Condominium towers stand on South Lido, across Big Sarasota Pass from Siesta Key. File photo
Condominium towers stand on South Lido, across Big Sarasota Pass from Siesta Key. File photo

The $19-million project calls for periodic renourishments of South Lido over a 50-year period; the FDEP permit would be for 15 years. City of Sarasota Engineer Alexandrea DavisShaw has explained to the County Commission that the pass would be monitored intensively after the initial dredging, in an effort to prevent adverse effects. Further, she has said, more sand would not be removed from the pass if the borrow areas had not replenished themselves naturally after a dredging.

FDEP staff announced in late September that it would issue a notice by Dec. 27 about its intent to issue or deny the permit the city and the USACE need to pursue the project. No federal funding has been authorized for the undertaking, but Susan J. Jackson, a USACE spokeswoman in the Jacksonville District Office, has told the News Leader that the agency would be more likely to receive the funding after it had a permit in hand.

In the meantime, Lido Key residents voiced more alarm during the summer after first Tropical Storm Colin and then-Tropical Storm Matthew wreaked further damage on the Lido shoreline (See the related story in this issue.)

The USACE response

A graphic in the USACE's submission of additional information to FDEP in late August showed the project area. Image courtesy FDEP
A graphic in the USACE’s submission of additional information to FDEP in late August showed the sand borrow areas in Big Pass. Image courtesy FDEP

In her Nov. 29 response to the County Commission, Ralph provided an updated description of the proposed project, noting that it includes creating an 80-foot beach berm with the new sand, along with “an additional advanced nourishment section averaging 96-feet wide, for a total of 176 feet, over 1.56 miles of shoreline with a groin field at the southern limits of the project.” The original proposal called for three groins, but when the USACE submitted its permit application to FDEP in March 2015, it had eliminated one of the structures.

Ralph added that the plan is to renourish the beach “at 5-year intervals for 50 years of Federal participation.” However, DavisShaw told the County Commission during a March public hearing that she expected the intervals to be as long as seven to 10 years.

In explaining the need for the project, Ralph pointed out that the county’s coastline consists of barrier islands “separated from the mainland by shallow tidal lagoons. Problems in this area “consist of beach erosion and shoreline recession resulting in property damage to coastal development on Lido Key.”

Although the USACE initially planned on using offshore sources for the sand, she continued, subsequent surveys indicated that those borrow areas did not contain sand that would meet current FDEP criteria for renourishment. Then she referenced a Comprehensive Inlet Management Plan for Sarasota County prepared in 2010 by Coastal Tech — a coastal engineering consulting firm — and the University of South Florida, which “modeled three alternatives for dredging the [Big Sarasota Pass] ebb shoal. Their study results … ‘generally support the premise that with care and monitoring sand could be successfully mined from the ebb shoal with only minor potential impacts.’”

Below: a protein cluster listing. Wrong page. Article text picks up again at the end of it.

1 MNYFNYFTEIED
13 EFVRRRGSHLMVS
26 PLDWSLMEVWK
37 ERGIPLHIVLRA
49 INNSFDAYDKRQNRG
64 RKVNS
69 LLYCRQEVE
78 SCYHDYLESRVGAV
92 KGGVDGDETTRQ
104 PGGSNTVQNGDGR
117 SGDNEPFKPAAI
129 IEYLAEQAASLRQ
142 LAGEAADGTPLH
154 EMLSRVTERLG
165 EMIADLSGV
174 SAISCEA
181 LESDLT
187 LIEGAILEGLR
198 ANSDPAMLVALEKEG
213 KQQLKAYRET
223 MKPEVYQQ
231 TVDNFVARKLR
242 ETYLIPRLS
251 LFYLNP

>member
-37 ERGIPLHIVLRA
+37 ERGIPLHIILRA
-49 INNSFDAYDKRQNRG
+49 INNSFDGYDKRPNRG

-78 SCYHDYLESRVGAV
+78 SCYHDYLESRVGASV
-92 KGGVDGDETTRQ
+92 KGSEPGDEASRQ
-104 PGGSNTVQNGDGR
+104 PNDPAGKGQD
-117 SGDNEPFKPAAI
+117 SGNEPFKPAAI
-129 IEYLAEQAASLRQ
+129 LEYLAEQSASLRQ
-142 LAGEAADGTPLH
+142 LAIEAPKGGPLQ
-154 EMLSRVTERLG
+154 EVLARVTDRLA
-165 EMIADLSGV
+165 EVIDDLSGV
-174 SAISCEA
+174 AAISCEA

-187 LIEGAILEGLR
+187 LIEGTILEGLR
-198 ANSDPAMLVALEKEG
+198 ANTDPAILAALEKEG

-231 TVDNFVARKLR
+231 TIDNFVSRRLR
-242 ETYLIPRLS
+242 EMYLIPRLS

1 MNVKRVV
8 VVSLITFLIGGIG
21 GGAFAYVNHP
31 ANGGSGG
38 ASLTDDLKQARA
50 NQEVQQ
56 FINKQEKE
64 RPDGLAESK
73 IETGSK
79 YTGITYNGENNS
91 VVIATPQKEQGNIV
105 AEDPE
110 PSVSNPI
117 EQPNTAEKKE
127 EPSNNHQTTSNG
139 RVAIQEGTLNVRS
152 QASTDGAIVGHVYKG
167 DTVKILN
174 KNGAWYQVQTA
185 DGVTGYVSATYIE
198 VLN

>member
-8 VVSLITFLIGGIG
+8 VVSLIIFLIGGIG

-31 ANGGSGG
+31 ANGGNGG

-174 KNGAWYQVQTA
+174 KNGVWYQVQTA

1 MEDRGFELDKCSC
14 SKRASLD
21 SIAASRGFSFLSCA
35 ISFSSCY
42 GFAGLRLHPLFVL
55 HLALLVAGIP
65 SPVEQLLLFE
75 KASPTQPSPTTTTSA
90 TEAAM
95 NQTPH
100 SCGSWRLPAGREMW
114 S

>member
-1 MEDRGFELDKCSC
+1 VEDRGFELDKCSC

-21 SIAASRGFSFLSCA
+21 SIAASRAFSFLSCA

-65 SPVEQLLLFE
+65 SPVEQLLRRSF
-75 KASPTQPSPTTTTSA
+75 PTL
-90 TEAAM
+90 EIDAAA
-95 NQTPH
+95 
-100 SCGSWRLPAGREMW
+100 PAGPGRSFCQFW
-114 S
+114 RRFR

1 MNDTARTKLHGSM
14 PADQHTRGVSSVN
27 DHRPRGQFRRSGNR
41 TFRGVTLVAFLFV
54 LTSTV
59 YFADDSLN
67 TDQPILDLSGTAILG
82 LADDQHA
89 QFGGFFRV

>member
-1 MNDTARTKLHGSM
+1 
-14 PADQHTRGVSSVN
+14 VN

Throughout three pages of her letter, Ralph pointed to a number of factors as she explained when an EIS would be required instead of an Environmental Assessment (EA). An EIS is appropriate, she continued, if a project “would have a ‘significant’ impact on the quality of the human environment.” The determination of the “significant” factor includes context as well as an evaluation of the intensity of the undertaking.

She noted that under National Environmental Policy Act (NEPA) guidelines, “The degree of severity, controversy, or uncertainty of the potential impacts are measured based on ten factors.”

An aerial map shows the project area on South Lido Key, including the proposed locations of two groins. Image courtesy FDEP
An aerial map shows the project area on South Lido Key. Image courtesy FDEP

The 10 factors, she continued, are impacts that may be both beneficial and adverse; the degree to which the proposed action affects public health or safety; unique characteristics of the geographic area, “such as proximity to historical or cultural resources, park lands, prime farmlands, wetlands, wild and scenic rivers, or ecologically critical areas”; the degree to which the effects on the quality of the human environment are likely to be highly controversial; the degree to which the possible effects on the human environment are highly uncertain or involve unique or unknown risks; the degree to which the action may establish a precedent for future actions with significant effects or the degree to which the project represents a decision in principle about a future consideration; whether the action is related to other actions with individually insignificant but cumulatively significant impacts; the degree to which the action may adversely affect districts, sites, highways, structures, or objects listed or eligible for listing in the National Register of Historic Places or may cause loss or destruction of significant scientific, cultural or historic resources; the degree to which the action may adversely affect an endangered or threatened species or its habit; and whether the action threatens a violation of federal, state or local law or requirements imposed for protection of the environment.